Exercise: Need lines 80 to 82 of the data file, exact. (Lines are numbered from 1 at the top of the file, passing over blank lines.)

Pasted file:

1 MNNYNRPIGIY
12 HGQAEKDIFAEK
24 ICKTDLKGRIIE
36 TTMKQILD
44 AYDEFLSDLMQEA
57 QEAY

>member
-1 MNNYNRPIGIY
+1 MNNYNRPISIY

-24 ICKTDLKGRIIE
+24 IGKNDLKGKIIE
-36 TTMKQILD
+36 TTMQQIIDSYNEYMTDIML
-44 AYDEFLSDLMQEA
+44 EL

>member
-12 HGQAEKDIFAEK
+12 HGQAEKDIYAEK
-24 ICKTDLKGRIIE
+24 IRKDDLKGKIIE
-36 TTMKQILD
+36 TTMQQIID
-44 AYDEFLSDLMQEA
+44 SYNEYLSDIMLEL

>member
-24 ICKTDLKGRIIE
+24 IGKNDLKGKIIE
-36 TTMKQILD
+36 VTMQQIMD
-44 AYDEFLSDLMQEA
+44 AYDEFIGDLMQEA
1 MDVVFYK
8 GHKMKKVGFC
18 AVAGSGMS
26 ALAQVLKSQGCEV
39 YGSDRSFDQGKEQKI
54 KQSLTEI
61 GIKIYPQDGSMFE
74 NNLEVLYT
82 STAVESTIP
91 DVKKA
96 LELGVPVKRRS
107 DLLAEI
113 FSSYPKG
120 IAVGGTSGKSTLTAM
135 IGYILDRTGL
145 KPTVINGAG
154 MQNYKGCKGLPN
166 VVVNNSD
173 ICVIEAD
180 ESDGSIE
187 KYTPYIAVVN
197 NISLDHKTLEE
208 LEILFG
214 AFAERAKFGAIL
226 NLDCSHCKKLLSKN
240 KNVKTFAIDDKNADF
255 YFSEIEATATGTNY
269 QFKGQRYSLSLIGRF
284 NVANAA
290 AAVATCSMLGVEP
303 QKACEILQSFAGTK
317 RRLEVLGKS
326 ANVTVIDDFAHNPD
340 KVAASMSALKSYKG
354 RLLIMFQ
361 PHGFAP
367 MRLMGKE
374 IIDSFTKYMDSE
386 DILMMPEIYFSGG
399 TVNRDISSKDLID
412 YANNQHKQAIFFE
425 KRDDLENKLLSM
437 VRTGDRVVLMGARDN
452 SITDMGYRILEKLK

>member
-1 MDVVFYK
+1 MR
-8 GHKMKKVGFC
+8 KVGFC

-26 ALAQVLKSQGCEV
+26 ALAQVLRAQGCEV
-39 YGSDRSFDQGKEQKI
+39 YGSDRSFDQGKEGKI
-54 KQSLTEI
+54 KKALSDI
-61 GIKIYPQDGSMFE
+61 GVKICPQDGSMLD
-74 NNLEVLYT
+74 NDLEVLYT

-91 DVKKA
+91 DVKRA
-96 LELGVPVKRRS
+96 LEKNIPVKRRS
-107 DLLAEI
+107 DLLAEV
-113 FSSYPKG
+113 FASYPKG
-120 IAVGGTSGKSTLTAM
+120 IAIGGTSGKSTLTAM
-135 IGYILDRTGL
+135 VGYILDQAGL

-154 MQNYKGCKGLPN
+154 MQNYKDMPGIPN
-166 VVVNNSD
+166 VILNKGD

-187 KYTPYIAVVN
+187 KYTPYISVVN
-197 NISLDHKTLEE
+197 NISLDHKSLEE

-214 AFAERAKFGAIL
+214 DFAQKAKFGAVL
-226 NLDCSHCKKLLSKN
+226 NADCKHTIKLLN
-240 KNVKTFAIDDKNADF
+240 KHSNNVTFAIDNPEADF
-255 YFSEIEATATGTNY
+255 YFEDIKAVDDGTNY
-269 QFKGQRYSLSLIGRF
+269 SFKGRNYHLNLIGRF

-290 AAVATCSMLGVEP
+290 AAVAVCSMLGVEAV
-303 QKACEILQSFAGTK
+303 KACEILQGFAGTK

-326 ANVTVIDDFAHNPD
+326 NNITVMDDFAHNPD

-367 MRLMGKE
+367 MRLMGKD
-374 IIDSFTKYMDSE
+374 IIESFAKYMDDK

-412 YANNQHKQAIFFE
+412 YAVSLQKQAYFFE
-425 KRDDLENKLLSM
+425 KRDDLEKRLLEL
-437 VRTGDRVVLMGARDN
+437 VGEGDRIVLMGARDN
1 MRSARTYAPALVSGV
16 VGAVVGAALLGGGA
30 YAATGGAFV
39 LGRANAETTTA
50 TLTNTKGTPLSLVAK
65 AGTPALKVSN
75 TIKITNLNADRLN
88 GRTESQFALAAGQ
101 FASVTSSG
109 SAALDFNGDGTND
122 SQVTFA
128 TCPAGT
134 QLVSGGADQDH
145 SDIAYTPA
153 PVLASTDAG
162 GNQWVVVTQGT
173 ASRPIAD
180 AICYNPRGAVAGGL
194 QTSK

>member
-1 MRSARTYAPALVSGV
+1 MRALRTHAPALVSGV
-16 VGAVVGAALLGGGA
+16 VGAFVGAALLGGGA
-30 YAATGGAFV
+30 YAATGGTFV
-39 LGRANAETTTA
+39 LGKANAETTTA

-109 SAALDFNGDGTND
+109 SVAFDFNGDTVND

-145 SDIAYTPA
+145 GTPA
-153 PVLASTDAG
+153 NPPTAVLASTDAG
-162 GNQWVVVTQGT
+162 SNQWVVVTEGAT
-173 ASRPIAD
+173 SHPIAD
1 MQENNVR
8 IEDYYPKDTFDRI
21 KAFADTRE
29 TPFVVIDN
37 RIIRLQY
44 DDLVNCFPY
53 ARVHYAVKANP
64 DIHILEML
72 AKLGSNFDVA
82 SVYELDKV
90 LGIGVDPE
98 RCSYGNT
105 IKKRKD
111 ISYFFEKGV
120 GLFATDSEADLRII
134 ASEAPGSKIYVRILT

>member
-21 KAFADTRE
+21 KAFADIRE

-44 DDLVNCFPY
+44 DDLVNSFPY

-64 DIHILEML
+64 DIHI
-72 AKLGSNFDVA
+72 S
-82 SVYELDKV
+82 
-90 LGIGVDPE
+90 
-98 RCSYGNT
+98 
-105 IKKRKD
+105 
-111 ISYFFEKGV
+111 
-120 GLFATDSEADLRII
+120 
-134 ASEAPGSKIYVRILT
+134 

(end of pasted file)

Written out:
+8 KVGFC

-26 ALAQVLKSQGCEV
+26 ALAQVLRAQGCEV